For Better Or For Worse is the last great example of serial comic strips, the only one to survive into the twenty-first century. Doggedly old-fashioned, animated by a commitment to craft that sets it at direct odds with almost every other current strip of similar stature, endearingly corny in its commitment to heartfelt emotion and straight-ahead family values (in a totally non-ironic, non-ideological meaning of the phrase), it remains in its final years one of the last few universal touchstones of American cartooning.
Despite ourselves, we care about the Patterson clan, and as the strip continues its long-forecast march towards climax, we find ourselves drawn up in the emotions of the event. It is an event of significance: it's hard to imagine the ending of any current comic strip ever having a shadow of the same possible resonance. The format as it exists now just doesn't have the power it once did, and the strengths of For Better Or For Worse are only amplified by its pallid competition. By any yardstick its a square piece of work, but as the last gasp of a once vibrant and influential piece of American culture, it is hard not to reflect that the passing of the feature represents something more significant than merely the ending of a specific work of art.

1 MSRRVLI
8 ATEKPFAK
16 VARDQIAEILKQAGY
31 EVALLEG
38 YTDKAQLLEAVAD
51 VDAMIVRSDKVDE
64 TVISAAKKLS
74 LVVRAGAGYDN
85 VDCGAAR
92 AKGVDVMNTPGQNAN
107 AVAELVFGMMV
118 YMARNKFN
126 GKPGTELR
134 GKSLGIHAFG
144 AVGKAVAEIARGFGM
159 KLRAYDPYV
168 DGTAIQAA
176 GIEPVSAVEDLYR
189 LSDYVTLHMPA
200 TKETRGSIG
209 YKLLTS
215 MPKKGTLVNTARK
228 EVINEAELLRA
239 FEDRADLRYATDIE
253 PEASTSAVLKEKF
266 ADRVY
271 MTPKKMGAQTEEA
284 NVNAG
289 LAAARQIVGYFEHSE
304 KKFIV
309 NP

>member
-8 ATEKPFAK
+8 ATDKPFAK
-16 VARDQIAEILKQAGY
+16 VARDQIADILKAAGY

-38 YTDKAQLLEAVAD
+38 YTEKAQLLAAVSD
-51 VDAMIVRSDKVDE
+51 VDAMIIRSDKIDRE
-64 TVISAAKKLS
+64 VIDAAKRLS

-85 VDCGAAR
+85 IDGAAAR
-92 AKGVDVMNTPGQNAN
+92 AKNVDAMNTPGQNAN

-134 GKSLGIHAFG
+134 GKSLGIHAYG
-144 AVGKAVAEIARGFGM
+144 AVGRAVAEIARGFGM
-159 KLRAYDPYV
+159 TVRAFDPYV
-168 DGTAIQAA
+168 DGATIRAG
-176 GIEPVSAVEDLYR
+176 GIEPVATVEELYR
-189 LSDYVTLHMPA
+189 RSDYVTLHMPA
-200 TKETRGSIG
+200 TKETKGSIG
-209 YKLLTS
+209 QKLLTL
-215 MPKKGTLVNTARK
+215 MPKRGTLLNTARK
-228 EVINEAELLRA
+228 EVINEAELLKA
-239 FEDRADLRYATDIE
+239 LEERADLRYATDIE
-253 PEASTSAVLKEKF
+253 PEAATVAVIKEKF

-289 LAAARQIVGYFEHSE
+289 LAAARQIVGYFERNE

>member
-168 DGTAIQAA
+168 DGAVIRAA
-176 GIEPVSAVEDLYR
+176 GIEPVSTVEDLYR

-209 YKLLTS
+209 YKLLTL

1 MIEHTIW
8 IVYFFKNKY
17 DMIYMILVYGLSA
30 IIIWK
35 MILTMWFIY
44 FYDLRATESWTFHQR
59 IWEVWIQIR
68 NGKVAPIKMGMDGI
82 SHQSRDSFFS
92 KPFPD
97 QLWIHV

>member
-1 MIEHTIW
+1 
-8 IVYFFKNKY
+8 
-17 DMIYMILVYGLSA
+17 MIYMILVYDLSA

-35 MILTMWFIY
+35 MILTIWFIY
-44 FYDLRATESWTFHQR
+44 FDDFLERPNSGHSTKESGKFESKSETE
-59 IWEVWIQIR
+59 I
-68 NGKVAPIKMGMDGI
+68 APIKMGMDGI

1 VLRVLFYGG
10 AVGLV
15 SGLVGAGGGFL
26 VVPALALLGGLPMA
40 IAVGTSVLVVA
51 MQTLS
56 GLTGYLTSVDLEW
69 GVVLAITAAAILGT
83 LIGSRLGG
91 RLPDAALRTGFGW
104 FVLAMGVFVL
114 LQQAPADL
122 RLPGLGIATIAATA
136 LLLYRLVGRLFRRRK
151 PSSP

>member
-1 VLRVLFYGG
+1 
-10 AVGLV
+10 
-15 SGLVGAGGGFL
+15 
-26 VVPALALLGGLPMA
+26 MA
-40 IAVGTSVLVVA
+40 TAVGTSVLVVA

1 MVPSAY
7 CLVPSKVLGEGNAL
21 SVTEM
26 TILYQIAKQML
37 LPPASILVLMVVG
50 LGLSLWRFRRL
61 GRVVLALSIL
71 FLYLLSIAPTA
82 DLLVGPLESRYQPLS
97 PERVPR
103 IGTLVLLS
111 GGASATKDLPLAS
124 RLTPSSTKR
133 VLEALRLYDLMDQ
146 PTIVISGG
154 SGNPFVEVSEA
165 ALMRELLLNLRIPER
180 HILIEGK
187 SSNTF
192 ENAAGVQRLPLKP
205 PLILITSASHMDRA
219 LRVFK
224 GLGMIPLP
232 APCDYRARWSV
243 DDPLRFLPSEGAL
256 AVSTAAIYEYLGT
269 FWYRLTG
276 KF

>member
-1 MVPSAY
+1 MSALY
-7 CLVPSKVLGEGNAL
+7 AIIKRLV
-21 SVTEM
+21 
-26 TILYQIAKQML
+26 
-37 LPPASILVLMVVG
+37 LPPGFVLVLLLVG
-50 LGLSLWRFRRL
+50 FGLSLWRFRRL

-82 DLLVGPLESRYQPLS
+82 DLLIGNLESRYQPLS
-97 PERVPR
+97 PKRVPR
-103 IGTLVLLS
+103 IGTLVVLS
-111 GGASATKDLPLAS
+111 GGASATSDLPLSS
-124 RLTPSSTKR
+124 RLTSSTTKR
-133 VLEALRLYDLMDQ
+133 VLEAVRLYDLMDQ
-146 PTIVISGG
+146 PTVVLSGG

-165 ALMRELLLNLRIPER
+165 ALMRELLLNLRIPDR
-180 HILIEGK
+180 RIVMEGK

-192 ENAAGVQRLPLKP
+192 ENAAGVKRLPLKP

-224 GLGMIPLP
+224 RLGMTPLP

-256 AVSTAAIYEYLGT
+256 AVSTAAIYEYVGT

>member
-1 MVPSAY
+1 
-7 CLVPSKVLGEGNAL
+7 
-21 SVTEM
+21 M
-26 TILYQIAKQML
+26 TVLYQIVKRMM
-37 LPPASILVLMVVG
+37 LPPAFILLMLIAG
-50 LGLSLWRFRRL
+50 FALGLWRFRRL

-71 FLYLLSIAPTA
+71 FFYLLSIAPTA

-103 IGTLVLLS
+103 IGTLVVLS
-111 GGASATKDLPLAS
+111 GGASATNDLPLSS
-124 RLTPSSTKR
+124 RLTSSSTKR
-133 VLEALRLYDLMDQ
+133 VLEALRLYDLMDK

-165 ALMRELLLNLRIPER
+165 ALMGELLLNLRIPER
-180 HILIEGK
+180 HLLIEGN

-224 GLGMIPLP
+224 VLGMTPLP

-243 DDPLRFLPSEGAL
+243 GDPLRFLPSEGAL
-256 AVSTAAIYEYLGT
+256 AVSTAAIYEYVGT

This is why we care, why the impending Anthony is more than merely the comedic diversion we might expect from the senile likes of Mary Worth or Apt 3G. Against our better judgment we still care what happens to these characters. They're probably the last newspaper strip characters we ever will care about, but we do, and we will, until the last panel of the last strip on that last day. There's no way, seeing where Lynn Johnston is heading, we won't be unhappy with the destination, - like the last episode of The Sopranos, like Cerebus fading into a purgatory of his worst impulses, the creator seems doggedly intent on ending their magnum opus their way despite the howls of their most committed fans: so be it. But the fact that we care when by all rights we shouldn't is as much of a testament to the significance of Johnston's work as any other objective measurement.
This is why we care: